The leaders of the biggest U.S. banks are likely to be summoned to Washington to face questions from a congressional panel that oversees Wall Street, an early sign that the financial industry will endure tougher scrutiny under a Democratic-controlled House.
The chief executive officers of Goldman Sachs Group Inc. (GS.N), Wells Fargo & Co. (WFC.N), JPMorgan Chase & Co. (JPM.N), Citigroup Inc. (C.N), Morgan Stanley (MS.N) and Bank of America Corp. (BAC.N) could be asked to testify before the House Financial Services Committee, according to people familiar with the discussions.
The panel is considering holding a hearing as soon as March. But plans might change as Representative Maxine Waters, the California Democrat who heads the panel, hasn’t officially requested that the bank CEOs appear before the committee, said the people who asked not to be named because no hearing has been scheduled. Still, at least two banks have been contacted by Waters’s office about a potential hearing, according to the people.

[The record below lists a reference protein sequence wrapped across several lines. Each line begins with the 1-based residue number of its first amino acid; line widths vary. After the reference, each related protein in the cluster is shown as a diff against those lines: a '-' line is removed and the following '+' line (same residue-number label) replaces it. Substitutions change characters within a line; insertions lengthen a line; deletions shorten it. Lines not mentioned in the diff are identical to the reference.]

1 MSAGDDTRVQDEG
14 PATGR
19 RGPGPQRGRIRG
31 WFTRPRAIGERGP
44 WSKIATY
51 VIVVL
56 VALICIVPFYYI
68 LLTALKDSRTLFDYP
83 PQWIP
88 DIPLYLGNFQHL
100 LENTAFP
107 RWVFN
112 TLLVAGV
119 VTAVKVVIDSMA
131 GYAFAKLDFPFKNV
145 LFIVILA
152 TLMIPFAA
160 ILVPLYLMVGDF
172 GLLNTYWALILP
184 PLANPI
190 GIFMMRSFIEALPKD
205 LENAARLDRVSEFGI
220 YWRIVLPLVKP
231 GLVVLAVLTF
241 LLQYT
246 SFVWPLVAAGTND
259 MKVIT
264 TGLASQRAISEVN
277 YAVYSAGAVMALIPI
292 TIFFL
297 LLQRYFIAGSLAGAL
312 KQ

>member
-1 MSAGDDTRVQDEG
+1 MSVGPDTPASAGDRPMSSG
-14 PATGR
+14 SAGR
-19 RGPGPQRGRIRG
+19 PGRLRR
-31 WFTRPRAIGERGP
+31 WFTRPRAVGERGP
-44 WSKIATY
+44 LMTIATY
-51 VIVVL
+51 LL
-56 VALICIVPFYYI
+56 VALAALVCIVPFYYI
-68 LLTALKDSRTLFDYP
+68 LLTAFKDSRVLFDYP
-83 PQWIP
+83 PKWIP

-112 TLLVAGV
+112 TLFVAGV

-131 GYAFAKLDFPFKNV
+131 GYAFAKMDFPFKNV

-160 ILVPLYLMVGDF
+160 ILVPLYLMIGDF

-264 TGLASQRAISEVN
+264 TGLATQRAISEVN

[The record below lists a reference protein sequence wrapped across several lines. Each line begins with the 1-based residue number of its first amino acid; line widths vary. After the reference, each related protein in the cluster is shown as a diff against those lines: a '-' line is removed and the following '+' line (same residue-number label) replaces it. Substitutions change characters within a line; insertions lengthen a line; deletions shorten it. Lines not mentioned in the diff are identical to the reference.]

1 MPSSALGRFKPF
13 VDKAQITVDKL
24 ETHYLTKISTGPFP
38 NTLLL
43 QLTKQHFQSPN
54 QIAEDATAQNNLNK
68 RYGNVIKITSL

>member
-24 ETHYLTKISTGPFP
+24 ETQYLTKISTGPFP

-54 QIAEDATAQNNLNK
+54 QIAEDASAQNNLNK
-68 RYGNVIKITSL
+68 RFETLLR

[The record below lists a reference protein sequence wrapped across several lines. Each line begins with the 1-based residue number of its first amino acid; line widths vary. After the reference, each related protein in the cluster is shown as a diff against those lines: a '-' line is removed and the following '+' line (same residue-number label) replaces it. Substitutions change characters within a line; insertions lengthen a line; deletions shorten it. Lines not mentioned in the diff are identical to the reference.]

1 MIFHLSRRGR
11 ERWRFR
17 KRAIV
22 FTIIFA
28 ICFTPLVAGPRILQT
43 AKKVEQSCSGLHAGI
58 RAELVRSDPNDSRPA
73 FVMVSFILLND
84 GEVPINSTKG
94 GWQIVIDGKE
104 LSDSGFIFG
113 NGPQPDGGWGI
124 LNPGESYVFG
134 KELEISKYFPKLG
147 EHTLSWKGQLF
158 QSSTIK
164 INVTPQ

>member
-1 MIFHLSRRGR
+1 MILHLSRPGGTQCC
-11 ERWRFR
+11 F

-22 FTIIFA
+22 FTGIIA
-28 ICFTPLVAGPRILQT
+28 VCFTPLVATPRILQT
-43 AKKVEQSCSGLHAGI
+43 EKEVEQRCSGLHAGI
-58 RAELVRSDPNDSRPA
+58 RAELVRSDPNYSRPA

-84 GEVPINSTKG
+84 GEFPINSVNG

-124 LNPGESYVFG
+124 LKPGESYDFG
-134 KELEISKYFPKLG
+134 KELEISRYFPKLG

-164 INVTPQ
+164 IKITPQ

Spokesman for JPMorgan, Citigroup, Goldman Sachs, Wells Fargo and Morgan Stanley declined to comment. Spokesmen for Bank of America and Waters didn’t immediately respond to requests for comment.
Waters has promised aggressive oversight of Wall Street mega-banks and their regulators, as agency heads appointed by President Donald Trump have sought to ease rules put in place after the 2008 financial crisis.
“The committee will be paying close attention to whether financial regulators try to weaken these important reforms, and keeping an eye on big banks and their activities, including by holding many hearings,” Waters said in a Jan. 16 speech.
The panel has also attracted progressive Democrats who have refused to accept political contributions from banks and other corporations, including Representative Alexandria Ocasio-Cortez.